(c) the time provided for questioning ministers in the Special Committee on the COVID-19 Pandemic be extended to 95 minutes on Tuesdays and Thursdays in order to provide an additional five-minute round of questioning for the New Democratic Party caucus;
(d) the government implement new financial incentives and support measures to connect Canadians, particularly students and Canadian youth, to the various jobs available, for example, in the agriculture and agri-food sector, in order to ensure regional economic stability and food production during this crisis;
(e) the government ensure that the Canada Emergency Response Benefit and the Canada Emergency Student Benefit (CESB) are offered in a manner that meets their objective while encouraging employment in all circumstances;
(f) the government define the final parameters of CESB in regulations in the short term and that an additional support of $250 be provided for students with dependents or with disabilities, in addition to the $1750 that has already been announced; and
(g) the government implement measures without delay to provide additional support for seniors and persons with disabilities in order to assist with extraordinary expenses incurred as a result of COVID-19, and examine the best way to do this, including looking at Old Age Security and the Guaranteed Income Supplement as potential mechanisms.
View Pablo Rodriguez Profile
Lib. (QC)
View Pablo Rodriguez Profile
2020-04-29 14:44 [p.2244]
Mr. Speaker, pursuant to a motion adopted on Monday, April 20, 2020, I wish to state that there is an agreement among the representatives of all recognized parties to govern the proceedings in relation to Bill C-15.
Therefore, I move:
That, pursuant to the order adopted on April 20, 2020, Bill C-15, An Act respecting Canada emergency student benefits (coronavirus disease 2019), be disposed of as follows:
(a) the bill be ordered for consideration at second reading later this day;
(b) when the House begins debate on the motion for second reading of the bill, two members of each recognized party and a member of the Green Party may each speak to the said motion for not more than 20 minutes, followed by 10 minutes for questions and comments, provided that members may be permitted to split their time with another member; and, at the conclusion of the time provided for the debate or when no member rises to speak, whichever is earlier, all questions necessary to dispose of the second reading stage of the bill shall be put without further debate or amendment, provided that, if a recorded division is requested, it shall not be deferred; and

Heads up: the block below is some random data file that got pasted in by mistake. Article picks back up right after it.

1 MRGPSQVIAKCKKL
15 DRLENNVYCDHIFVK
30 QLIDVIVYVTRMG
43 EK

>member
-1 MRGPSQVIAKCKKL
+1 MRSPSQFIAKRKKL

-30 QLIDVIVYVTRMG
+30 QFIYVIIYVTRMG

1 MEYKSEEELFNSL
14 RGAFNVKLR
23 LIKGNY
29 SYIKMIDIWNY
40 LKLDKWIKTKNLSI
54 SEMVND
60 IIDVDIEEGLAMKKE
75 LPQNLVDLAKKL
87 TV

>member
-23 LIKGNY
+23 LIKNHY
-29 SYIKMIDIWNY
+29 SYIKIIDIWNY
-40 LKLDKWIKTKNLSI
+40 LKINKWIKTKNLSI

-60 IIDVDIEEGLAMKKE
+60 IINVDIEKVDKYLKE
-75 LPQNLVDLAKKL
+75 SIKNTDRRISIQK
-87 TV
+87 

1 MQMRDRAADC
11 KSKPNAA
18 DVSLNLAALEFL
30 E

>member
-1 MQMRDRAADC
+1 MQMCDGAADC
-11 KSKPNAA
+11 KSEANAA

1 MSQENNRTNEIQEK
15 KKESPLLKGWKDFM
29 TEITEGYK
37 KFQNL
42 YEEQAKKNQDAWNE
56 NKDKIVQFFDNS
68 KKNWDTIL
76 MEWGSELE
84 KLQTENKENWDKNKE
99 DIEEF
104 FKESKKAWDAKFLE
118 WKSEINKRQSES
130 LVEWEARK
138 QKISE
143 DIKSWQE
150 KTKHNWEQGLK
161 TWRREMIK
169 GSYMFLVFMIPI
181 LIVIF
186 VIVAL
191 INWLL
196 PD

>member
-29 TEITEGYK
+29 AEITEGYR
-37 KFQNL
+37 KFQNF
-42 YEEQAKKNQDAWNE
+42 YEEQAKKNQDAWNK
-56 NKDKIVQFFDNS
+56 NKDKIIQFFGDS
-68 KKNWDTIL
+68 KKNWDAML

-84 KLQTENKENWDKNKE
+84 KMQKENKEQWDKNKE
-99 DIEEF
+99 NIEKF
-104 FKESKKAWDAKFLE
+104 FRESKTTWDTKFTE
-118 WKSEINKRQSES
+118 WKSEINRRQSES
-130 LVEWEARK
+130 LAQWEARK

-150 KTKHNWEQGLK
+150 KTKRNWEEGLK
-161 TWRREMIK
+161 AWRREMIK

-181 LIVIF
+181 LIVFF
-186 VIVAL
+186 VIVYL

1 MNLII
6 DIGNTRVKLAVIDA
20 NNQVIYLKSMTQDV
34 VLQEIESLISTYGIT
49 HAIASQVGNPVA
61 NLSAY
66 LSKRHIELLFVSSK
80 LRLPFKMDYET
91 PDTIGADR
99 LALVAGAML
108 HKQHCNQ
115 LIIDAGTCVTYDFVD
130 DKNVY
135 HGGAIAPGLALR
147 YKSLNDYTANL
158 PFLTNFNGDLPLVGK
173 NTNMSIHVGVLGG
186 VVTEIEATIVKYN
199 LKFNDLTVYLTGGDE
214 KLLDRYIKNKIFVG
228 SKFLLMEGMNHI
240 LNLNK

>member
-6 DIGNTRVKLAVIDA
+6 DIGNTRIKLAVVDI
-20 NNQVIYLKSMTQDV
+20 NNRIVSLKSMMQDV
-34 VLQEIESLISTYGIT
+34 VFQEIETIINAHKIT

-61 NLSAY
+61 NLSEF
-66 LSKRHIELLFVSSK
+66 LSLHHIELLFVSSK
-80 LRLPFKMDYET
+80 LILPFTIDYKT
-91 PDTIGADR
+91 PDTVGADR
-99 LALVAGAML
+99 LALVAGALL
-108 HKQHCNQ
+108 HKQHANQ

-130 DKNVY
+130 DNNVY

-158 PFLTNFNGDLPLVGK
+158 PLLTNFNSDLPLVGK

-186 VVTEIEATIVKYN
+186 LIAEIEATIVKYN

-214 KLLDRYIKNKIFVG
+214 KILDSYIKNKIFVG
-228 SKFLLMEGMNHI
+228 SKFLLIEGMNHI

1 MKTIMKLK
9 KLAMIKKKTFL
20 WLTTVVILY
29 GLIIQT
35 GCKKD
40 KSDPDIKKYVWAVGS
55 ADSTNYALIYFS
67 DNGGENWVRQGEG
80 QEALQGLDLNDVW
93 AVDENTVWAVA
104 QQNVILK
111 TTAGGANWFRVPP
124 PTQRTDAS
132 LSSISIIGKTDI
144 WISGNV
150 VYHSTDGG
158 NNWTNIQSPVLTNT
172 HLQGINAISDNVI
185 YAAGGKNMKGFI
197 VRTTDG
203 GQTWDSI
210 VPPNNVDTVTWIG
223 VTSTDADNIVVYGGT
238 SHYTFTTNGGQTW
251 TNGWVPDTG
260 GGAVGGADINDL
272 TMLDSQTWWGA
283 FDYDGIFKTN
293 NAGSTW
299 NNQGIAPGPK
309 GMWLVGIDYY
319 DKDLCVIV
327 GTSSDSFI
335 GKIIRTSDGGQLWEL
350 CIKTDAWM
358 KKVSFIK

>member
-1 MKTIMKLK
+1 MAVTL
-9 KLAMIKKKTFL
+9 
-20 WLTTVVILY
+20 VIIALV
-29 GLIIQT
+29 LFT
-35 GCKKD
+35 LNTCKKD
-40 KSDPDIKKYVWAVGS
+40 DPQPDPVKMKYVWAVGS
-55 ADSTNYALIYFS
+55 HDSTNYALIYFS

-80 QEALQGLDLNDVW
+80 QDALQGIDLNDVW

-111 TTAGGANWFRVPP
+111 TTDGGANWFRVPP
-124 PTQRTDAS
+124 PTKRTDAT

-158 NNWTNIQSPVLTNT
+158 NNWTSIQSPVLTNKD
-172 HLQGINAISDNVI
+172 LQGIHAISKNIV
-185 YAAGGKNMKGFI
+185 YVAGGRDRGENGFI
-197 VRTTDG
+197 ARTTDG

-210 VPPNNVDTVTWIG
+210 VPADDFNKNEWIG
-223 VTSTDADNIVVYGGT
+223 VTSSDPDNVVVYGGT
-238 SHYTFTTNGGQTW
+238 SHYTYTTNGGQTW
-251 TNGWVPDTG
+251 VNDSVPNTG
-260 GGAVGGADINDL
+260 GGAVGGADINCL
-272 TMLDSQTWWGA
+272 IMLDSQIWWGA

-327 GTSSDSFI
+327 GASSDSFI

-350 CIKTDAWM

(c) if the bill is adopted at second reading, it shall be referred to a committee of the whole, deemed considered in committee of the whole, deemed reported without amendment, deemed concurred in at report stage on division, and deemed read a third time and passed on division.
View Carla Qualtrough Profile
Lib. (BC)
View Carla Qualtrough Profile
2020-04-29 14:48 [p.2244]
moved that Bill C-15, An Act respecting Canada emergency student benefits (coronavirus disease 2019), be read the second time and referred to a committee.
View Carla Qualtrough Profile
Lib. (BC)
View Carla Qualtrough Profile
2020-04-29 14:48 [p.2244]
Mr. Speaker, I will be sharing my time with the Deputy Prime Minister.
I am pleased to participate today in this debate on Bill C-15, an act respecting Canada emergency student benefits. We are here to discuss how we can best support Canada's students.
For over six weeks, Canadians have been adapting to the circumstances of the COVID-19 pandemic, which is affecting our country and the entire world.